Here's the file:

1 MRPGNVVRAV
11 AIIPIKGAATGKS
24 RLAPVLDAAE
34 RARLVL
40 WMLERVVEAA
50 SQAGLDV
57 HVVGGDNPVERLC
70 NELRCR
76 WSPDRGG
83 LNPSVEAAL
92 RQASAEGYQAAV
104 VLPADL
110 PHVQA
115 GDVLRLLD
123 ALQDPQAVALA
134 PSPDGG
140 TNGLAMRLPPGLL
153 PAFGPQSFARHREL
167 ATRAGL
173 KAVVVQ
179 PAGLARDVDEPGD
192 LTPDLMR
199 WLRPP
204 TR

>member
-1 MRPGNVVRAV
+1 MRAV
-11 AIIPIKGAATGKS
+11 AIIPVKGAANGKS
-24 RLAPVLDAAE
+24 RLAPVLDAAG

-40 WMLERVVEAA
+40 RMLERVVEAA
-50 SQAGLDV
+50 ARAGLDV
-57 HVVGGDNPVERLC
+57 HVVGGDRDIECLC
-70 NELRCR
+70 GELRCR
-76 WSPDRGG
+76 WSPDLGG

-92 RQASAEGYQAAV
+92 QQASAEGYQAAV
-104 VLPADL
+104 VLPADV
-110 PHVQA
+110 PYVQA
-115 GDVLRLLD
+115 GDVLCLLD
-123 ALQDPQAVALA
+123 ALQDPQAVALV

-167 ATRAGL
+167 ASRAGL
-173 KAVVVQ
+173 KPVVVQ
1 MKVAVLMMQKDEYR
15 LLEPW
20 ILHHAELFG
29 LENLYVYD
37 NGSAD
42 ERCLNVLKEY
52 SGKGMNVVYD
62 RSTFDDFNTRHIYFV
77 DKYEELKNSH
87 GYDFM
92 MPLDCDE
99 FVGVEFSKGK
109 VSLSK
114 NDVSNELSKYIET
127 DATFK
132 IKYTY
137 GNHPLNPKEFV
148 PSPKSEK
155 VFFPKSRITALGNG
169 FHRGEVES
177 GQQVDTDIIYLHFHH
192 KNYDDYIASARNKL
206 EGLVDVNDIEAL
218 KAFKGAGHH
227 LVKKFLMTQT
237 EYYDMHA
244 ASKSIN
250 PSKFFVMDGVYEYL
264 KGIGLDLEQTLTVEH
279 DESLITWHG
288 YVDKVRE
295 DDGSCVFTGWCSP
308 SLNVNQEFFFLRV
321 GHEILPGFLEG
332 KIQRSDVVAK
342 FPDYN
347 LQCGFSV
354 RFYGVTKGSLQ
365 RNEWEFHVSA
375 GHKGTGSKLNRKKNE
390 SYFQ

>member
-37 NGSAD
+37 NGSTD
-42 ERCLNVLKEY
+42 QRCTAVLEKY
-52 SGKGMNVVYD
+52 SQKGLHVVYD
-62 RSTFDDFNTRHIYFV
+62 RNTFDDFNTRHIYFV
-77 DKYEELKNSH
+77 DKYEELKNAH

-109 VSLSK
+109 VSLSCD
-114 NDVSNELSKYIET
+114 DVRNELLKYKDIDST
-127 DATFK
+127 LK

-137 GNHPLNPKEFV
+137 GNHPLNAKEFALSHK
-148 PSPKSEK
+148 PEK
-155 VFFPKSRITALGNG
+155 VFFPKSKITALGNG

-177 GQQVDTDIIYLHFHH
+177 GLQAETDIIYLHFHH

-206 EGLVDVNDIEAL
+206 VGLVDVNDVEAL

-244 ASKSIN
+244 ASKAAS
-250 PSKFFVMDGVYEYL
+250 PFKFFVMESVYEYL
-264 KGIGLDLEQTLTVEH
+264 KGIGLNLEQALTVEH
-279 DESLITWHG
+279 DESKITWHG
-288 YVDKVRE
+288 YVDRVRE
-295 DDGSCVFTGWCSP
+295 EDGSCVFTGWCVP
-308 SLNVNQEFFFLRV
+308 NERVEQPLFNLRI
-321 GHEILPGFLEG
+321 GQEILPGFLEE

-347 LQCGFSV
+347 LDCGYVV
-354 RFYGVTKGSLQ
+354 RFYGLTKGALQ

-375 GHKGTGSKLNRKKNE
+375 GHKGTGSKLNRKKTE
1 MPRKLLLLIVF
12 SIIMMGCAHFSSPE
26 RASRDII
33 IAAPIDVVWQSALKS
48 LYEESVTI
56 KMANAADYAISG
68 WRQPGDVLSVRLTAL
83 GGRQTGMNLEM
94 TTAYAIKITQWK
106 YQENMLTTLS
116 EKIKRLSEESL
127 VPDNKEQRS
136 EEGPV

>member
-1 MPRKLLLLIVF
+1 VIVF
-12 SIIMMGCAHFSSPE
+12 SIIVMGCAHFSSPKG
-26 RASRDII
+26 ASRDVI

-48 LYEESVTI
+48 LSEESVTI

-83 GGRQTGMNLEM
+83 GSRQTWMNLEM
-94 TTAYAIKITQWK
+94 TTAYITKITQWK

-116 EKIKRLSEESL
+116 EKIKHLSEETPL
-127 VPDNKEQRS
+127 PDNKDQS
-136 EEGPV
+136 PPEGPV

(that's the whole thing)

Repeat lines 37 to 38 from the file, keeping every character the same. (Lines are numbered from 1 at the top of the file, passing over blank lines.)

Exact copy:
+57 HVVGGDRDIECLC
-70 NELRCR